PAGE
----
Now is the time . . .
For water distribution system managers to close the continuing gap between the total volume of water produced and the total volume of water delivered to end users. This gap, no matter what you chose to call it, contributes to increased water production costs and continues to be a continuous drain on water and financial resources. Even after completing replacement of customers meters, water managers frequently will question why their water losses remain inexplicably high.
The reason is that significant amounts of finished water continues to escape from the system before ever reaching end users. These losses are the result of various undisclosed situations, to include but not limited to leaking mains, and existing unmetered or unauthorized usage.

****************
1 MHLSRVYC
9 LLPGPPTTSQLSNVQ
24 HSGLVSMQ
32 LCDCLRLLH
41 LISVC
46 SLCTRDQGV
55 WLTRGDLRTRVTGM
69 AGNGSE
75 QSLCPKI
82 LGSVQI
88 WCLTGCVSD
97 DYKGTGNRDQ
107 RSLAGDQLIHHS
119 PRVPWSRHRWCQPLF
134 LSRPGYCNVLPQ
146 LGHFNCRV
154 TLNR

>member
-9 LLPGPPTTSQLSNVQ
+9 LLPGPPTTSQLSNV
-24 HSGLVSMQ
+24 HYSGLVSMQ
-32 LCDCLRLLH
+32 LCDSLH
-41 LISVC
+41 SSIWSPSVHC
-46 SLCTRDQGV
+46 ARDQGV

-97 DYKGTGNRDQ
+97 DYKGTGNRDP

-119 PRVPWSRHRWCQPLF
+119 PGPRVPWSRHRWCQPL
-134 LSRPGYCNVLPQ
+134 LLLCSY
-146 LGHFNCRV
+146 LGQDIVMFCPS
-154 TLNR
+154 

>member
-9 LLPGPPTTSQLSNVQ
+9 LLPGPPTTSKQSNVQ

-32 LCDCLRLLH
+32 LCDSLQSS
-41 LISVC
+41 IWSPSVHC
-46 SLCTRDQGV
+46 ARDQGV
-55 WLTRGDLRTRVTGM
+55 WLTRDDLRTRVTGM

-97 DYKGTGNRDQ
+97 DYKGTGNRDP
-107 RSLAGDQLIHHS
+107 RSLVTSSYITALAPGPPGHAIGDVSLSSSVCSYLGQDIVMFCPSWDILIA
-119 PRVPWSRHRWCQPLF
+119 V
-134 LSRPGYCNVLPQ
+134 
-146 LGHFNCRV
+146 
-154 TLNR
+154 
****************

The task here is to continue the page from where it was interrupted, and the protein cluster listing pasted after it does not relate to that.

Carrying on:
In order to maximize the results of your efforts to reduce systemic water losses, coordination of actions are required for everyone supporting you.
Over the past 35 years I’ve been amazed how many times I have seen hit- or-miss efforts applied with little planning. You have to look at the complete picture and cannot leave out the essential pieces to the puzzle.
I recently completed a project for a system that appeared to be on the right path, by modernizing its treatment facilities, replacing customer meters and distribution lines and acoustically surveying the remaining infrastructure for undiscovered leaks.
Be reminded that replacing customer meters with current technology addresses only one part of the water loss picture. There are several options we might suggest to help you monitor and identify system issues. How closely are you systematically reviewing your periodic water loss reports?